I believe central banking, by its nature, is a means of institutionalizing, centralizing, and cartelizing moral hazard. It is my view that the Fed was never a good idea, but one of the absolute worst ever brought to fruition.
These concerns notwithstanding, his critique of the Fed as it currently exists is emphatically on the money. Though he doesn't support its abolition he does say, "In an ideal world, there would be no Fed, and I think the nation would be better off if the Fed had never been created."
How we can save ourselves
Readers of his book don't have to be swept up in the impending disaster. Unlike the crash of 2008 when investors flocked to the dollar as a safe haven, he believes the dollar and U.S. bonds will collapse before the U.S. economy goes under. He devotes a chapter to crisis investing based on the observation that since Americans have been living beyond their means, many others have been living beneath their means.
Elsewhere in the world there are more creditors than debtors, and there is pent-up demand and excess production. In the future, these economies will see a surge in demand, while ours will see demand fall. . . .
Bottom line: purchasing power is shifting. You should try to invest in companies that will benefit from this shift. These will primarily be foreign companies. Of course, many foreign companies sell to the United States. These aren't the businesses I'm talking about.
He describes his investment strategy as
a stool with three solid legs: (1) quality dividend-paying foreign stocks in the right sectors; (2) liquidity, and less volatile investments, such as cash and foreign bonds; and (3) gold and gold mining stocks.
Of particular interest to this reader was his section on the poor man's investment strategy. If consumer prices head for the moon the government will likely impose price controls, thereby creating shortages. Solution: buy in bulk now and stock up. One advantage is that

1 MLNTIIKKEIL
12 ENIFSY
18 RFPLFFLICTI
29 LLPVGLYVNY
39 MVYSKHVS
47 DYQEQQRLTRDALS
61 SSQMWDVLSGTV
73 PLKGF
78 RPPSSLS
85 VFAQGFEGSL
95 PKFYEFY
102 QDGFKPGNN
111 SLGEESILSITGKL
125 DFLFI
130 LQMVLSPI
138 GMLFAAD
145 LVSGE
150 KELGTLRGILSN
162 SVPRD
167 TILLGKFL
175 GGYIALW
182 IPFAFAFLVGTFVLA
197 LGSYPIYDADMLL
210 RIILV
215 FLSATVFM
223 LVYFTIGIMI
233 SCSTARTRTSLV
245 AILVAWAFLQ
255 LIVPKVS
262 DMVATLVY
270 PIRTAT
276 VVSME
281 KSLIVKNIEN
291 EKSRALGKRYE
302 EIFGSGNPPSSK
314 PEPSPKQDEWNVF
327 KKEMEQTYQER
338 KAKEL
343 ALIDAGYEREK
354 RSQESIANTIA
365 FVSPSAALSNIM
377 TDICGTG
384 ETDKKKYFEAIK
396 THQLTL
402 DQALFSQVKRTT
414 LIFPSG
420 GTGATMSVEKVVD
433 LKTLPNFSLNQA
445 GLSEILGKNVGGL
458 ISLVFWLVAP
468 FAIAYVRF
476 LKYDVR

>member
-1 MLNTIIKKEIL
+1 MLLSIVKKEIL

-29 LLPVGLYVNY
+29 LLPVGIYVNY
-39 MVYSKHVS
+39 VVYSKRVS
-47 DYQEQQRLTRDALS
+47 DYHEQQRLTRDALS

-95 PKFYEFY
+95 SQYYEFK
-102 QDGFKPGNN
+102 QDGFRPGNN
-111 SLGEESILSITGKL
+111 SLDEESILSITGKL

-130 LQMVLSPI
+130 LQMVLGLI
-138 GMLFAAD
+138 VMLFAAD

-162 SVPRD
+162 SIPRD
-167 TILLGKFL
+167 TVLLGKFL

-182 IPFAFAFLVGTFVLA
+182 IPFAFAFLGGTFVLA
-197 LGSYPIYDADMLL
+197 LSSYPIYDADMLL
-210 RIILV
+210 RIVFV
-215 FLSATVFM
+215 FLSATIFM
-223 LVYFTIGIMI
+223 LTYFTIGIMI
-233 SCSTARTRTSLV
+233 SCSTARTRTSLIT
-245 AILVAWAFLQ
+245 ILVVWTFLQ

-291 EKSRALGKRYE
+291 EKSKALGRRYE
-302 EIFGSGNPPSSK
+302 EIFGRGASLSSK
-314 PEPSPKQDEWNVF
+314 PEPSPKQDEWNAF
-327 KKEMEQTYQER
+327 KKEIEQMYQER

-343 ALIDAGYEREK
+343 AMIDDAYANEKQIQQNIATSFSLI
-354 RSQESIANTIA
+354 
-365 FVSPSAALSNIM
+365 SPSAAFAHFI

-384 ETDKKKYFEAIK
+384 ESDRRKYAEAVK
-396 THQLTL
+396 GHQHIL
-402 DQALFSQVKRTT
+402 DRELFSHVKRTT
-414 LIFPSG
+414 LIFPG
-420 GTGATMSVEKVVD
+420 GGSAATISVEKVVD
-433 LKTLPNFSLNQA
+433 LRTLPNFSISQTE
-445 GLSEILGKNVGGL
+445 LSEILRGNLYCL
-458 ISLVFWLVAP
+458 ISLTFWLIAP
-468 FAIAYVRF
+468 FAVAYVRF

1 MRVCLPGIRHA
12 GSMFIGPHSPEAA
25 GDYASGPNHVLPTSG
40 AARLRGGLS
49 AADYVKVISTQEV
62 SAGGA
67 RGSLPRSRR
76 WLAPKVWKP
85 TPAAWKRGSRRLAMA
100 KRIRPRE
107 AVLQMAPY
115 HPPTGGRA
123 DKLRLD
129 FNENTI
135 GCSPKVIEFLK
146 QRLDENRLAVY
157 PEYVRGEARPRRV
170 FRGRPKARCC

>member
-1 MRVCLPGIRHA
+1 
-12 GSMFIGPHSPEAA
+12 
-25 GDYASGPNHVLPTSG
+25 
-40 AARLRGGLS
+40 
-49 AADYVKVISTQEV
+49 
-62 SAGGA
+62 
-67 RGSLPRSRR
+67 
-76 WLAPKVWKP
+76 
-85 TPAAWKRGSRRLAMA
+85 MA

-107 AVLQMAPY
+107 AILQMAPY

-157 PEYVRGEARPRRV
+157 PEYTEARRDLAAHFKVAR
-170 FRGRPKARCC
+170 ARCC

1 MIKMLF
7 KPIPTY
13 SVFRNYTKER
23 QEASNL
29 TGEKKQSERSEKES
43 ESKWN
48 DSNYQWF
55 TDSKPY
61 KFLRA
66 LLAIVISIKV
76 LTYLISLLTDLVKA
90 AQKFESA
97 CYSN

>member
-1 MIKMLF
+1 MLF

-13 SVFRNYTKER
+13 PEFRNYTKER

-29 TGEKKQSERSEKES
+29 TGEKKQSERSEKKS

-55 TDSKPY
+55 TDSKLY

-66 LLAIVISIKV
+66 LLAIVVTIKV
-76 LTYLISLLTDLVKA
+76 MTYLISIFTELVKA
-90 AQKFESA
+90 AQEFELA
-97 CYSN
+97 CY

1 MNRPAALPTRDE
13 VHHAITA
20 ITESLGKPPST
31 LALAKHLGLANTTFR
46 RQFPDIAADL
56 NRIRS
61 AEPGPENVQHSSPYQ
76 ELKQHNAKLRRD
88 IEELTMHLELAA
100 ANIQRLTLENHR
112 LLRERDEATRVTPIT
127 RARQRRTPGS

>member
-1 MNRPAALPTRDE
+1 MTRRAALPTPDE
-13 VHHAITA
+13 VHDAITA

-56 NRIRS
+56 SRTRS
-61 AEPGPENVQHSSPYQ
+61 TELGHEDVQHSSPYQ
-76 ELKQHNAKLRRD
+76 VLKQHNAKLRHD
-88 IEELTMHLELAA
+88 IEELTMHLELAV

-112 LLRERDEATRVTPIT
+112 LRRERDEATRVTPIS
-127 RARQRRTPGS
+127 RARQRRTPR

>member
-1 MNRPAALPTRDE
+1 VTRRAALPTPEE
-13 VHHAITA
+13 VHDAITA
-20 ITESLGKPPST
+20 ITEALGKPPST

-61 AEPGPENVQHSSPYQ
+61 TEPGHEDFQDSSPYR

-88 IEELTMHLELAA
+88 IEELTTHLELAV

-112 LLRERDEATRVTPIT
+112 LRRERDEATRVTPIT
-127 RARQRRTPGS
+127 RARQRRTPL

any returns are tax free. For example, if you buy a box of cornflakes today and eat it two years from now when the price of a new box is 40 percent higher, that's a 40 percent tax-free return.
His writing is full of fresh and sometimes bold insights on long-standing issues. Readers will find his discussions on drug prohibition, marriage, abortion, guns, health care, and prostitution especially engaging, I believe. His detailed historical and legal discussion of the income tax is the best I've ever read, nor does he pull punches in describing it:
It's hard to imagine a tax more destructive of productivity, more destructive of entrepreneurship, more destructive of our lives, more difficult and costly to comply with, more subject to gaming, or more absurd in its logical consequences. Congress should immediately, fully, and permanently abolish the income tax, and the Internal Revenue Service (IRS) along with it.
He would replace the tax with a revenue-raising tariff on imports.
Yes, tariffs suck. But they suck less than income tax. In fact, they might be preferable to a national sales tax.
Peter Schiff has written a riveting guide on what to do about our snowballing social, financial, and economic problems. Inasmuch as he recommends freeing people from government, his solutions are far from pain-free and consequently will not be popular with the political class or their dependents. Well, it's time they got over it. As Schiff writes in his introduction, it's as if we're headed down an icy hill with politicians in the driver's seat accelerating toward the bottom.
We need a grown-up to grab the wheel and steer us into the ditch on the side of the road. That won't be pretty, but it's better to go into the ditch at 80 miles an hour than crash into a brick wall at the bottom of the hill at 120.
The Real Crash is a must-read.
Reprinted with permission from Barbarous Relic.